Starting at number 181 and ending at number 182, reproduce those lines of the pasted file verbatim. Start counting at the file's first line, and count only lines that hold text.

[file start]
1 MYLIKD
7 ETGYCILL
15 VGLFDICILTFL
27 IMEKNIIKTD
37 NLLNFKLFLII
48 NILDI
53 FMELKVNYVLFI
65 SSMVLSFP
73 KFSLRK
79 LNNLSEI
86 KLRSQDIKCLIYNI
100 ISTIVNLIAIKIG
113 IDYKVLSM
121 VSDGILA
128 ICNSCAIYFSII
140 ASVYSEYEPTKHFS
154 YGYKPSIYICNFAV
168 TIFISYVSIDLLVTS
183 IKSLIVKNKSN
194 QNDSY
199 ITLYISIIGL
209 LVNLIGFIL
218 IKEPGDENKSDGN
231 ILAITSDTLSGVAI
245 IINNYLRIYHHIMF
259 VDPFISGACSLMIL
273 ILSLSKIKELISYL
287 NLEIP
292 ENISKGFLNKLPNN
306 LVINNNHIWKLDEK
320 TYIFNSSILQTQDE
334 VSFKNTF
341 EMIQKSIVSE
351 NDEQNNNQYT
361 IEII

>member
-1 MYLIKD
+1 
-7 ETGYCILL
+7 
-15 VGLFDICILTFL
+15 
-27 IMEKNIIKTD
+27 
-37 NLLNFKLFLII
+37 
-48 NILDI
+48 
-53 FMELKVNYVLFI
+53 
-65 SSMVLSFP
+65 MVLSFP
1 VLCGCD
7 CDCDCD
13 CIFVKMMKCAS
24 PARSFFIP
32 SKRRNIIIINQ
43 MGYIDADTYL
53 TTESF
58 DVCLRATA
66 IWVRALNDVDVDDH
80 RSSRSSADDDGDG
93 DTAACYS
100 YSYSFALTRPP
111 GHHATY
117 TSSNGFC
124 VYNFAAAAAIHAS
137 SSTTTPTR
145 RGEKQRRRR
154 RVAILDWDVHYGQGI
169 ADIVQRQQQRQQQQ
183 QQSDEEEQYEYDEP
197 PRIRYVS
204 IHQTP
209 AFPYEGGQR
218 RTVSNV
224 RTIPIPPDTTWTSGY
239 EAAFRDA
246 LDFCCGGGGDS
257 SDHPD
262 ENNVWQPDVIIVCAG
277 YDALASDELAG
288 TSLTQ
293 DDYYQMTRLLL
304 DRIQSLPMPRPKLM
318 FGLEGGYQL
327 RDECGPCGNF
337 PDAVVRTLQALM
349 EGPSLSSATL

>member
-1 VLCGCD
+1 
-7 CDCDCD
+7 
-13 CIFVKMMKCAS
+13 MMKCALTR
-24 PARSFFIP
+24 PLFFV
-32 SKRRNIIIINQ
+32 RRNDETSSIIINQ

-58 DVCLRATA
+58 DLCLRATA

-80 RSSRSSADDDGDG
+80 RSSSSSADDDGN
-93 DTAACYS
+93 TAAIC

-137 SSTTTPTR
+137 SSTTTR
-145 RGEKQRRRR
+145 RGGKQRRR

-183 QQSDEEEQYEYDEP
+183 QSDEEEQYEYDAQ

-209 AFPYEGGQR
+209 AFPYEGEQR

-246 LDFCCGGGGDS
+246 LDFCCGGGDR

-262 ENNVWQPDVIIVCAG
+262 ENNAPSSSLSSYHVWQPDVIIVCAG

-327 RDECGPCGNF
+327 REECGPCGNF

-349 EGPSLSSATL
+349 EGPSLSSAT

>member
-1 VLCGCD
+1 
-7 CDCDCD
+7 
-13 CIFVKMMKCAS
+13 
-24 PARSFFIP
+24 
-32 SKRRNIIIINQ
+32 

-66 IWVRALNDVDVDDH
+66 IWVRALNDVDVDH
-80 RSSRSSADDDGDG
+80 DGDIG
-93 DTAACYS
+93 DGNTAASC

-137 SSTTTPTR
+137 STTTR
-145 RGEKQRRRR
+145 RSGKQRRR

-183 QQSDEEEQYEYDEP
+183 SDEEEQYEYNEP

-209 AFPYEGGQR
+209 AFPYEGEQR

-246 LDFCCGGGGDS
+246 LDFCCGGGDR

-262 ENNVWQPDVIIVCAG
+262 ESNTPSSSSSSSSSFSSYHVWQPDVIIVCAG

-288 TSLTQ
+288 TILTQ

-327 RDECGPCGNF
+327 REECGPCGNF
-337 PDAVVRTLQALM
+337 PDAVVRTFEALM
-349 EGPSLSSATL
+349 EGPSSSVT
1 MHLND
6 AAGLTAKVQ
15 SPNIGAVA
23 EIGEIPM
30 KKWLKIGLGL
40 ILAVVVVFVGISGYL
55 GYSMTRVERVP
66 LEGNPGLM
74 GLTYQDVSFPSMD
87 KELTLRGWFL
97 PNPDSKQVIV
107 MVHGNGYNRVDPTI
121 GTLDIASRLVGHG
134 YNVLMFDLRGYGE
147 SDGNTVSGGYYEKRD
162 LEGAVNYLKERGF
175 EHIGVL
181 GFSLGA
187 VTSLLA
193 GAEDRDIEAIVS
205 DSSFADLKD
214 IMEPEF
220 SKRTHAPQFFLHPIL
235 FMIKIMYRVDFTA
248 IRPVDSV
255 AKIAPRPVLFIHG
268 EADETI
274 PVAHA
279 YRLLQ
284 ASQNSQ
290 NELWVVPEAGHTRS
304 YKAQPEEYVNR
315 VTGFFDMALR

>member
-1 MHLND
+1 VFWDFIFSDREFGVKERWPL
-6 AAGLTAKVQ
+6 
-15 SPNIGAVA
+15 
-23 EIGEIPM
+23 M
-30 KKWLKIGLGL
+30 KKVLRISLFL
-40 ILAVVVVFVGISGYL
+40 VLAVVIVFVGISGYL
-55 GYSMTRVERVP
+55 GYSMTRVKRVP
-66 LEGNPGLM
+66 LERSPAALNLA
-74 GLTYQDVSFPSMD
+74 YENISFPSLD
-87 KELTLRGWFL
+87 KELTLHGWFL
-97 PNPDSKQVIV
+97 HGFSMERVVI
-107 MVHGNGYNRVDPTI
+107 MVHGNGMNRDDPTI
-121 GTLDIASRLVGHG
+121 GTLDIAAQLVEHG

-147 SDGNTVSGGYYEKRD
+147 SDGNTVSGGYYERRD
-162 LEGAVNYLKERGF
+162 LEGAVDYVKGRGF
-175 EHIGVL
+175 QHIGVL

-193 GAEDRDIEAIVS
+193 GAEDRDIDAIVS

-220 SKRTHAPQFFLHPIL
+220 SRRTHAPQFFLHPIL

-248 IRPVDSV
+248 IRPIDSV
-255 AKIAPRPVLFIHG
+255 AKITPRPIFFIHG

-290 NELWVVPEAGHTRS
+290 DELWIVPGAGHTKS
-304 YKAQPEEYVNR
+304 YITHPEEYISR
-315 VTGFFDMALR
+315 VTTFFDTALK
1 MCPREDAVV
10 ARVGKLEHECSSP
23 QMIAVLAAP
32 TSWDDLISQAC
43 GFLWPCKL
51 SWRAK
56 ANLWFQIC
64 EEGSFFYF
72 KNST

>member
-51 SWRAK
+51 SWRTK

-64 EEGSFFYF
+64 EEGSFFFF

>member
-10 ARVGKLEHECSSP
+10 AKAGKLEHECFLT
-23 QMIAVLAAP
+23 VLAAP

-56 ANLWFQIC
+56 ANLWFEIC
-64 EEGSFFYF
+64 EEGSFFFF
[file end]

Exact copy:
214 IMEPEF
220 SKRTHAPQFFLHPIL